Ann Arbor planning commission meeting (Dec. 3, 2013): Following months of public input and review by a consultant hired by the city, Ann Arbor planning commissioners finalized a set of recommendations to revise parts of the city’s downtown zoning. Those recommendations will now be forwarded to the city council, possibly at its Jan. 20 meeting.
In general, the recommendations aim to create more of a buffer between downtown development and adjacent or nearby residential neighborhoods.
Three of the recommendations relate to specific parcels: (1) Rezone the parcel located at 336 E. Ann from D1 (downtown core) to D2 (downtown interface); (2) Reduce the maximum height in the East Huron 1 Character District (on the north side of Huron, between Division and State) to 120 feet. Include a tower diagonal maximum and consider a step-back requirement to reduce the shading of residential properties to the north; (3) Rezone the parcel at 425 S. Main, at the southeast corner of Main and William, from D1 (downtown core) to D2 (downtown interface) and establish a maximum height of 60 feet for D2 zoning in the Main Street Character District.
Several other recommendations focused on the issue of “premiums” – certain features that a developer can provide in exchange for additional square footage. Those recommendations are: (1) Revise the premium conditions to require mandatory compliance with core design guidelines for a project to receive any premium in the D1 or D2 districts; (2) Reduce the residential premium with the goal of encouraging the use of other existing or proposed premiums to compensate for this reduction, such as increased energy efficiency certification, open space with landscape, active ground floor use, balconies and workforce housing; (3) Review options in D1 and D2 districts, with the housing and humans services advisory board (HHSAB), for providing additional affordable housing within mixed income projects or through other funding mechanisms; (4) Eliminate the affordable housing 900% FAR (floor area ratio) “super premium”; and (5) Evaluate the downtown real estate market to determine the effectiveness of premium incentives every 2-5 years.
On Dec. 3, commissioners heard from three people during the public hearing – all three of them addressing the issue of zoning at 425 S. Main, including one of the property owners, Andy Klein. Speaking on behalf of the owners was Scott Bonney of Neumann/Smith Architecture, who suggested a third option to consider: Keep the D1 zoning on that site, but reduce the maximum height to 122 feet and add a tower diagonal maximum of 50% of the maximum diagonal dimension of the site. Ted Annis, who lives near that location, called for D2 zoning there.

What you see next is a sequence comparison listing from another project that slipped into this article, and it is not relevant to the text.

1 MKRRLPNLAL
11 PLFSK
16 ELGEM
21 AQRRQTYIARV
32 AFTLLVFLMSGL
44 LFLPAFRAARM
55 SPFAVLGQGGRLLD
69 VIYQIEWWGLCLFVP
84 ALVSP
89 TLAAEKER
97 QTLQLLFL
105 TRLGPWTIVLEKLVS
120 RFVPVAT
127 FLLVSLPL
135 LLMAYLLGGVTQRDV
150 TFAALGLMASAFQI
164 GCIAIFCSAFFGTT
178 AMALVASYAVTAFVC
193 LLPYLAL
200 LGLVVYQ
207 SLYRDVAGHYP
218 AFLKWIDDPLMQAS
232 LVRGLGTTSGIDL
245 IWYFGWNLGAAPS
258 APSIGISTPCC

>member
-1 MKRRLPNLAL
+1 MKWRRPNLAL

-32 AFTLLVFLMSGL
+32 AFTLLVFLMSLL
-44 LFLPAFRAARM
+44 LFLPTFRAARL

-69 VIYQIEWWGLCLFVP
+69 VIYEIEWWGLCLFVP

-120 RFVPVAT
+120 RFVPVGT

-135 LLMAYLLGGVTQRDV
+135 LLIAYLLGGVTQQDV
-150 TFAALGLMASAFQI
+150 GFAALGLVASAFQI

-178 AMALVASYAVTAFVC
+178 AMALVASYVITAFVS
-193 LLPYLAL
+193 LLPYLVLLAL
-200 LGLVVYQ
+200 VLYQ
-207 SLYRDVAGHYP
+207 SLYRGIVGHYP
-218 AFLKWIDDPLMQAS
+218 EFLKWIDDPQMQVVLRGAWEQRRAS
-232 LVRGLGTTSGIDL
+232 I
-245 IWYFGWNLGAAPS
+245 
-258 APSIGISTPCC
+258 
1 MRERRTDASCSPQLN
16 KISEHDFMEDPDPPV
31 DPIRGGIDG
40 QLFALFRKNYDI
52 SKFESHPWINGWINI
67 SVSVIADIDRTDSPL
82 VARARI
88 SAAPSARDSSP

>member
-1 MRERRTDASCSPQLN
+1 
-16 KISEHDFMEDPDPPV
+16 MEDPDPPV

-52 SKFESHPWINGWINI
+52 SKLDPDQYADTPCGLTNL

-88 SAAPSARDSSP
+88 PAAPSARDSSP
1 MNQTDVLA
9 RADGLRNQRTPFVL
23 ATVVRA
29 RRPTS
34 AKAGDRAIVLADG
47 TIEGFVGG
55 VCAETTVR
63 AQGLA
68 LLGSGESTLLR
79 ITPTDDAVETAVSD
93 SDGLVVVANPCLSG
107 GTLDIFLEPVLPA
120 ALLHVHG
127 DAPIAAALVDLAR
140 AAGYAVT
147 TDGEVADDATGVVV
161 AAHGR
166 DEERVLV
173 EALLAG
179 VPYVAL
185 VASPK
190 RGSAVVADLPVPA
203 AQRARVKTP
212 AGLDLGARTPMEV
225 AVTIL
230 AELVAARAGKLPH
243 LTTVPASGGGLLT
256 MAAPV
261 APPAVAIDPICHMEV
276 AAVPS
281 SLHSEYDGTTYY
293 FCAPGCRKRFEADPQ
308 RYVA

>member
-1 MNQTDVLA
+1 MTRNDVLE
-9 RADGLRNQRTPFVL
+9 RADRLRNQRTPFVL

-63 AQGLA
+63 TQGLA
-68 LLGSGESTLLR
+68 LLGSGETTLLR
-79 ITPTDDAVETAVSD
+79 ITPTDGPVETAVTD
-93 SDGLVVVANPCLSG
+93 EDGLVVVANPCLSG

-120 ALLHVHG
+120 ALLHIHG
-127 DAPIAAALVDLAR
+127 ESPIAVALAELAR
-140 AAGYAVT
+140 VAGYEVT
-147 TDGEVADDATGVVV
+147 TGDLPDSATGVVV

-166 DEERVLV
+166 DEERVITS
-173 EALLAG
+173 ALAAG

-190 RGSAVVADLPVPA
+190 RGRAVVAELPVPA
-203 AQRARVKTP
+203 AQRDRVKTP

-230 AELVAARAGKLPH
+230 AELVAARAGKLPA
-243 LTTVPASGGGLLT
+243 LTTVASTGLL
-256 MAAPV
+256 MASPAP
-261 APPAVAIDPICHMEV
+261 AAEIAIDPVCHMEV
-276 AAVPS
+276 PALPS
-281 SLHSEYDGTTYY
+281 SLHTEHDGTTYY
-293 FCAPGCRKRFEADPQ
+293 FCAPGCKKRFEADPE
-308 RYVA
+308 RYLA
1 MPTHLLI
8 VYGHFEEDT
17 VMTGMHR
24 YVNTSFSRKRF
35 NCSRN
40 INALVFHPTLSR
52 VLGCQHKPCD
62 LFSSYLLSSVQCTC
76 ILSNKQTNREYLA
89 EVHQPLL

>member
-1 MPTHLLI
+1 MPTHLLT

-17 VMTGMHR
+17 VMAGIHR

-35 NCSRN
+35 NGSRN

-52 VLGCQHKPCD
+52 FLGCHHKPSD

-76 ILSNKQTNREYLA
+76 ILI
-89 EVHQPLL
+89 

Bonnie Bona, who’d been involved in the original A2D2 zoning process that’s now being partially reviewed, advocated for downzoning the entire site at 425 S. Main, to provide a buffer between D1 zoning and the nearby residential neighborhood. Some commissioners, including chair Kirk Westphal, wanted more density in the downtown, and noted that the site has allowed for denser development since the 1960s. The final vote on the recommendation for that site was 5-4, with support from Bona, Eleanore Adenekan, Sabra Briere, Jeremy Peters and Wendy Woods. Voting against it were Westphal, Ken Clein, Diane Giannola and Paras Parekh.
Also, because of feedback received from the city’s design review board, commissioners revisited a recommendation that they’d previously settled regarding compliance with design guidelines. They unanimously voted to change the recommendation – so that it would require mandatory compliance with some of the design guidelines. The intent is to develop a process that will clarify the design compliance that will be required in order to receive premiums.
The vote on the full resolution with all of the recommendations, as amended, passed unanimously.
The next step is for the council to review the recommendations and give direction back to the commission about which recommendations to implement. At that point, the commission’s ordinance revisions committee would work with city planning staff to craft actual ordinance language. Any specific ordinance changes would be reviewed by the full planning commission and ultimately would require city council approval before taking effect. That process would include additional opportunities for public input.
Also on Dec. 3, commissioners reviewed the 2015-2020 capital improvements plan (CIP). After about an hour of discussion – touching on street lights, sidewalks, the rail station, public engagement, and other issues – they voted unanimously to adopt the updated CIP as a supporting document for the city’s master plan, and to recommend that the city council base its FY 2015 capital budget on the CIP.
The CIP includes a list of major capital projects, both those that are funded and those for which funding hasn’t yet been identified. [.pdf of staff memo and CIP for FY 2015-2020] Most of the updates relate to FY 2015, which begins on July 1, 2014. This year reflects the first-time inclusion of projects undertaken by the Ann Arbor Downtown Development Authority and the Ann Arbor housing commission.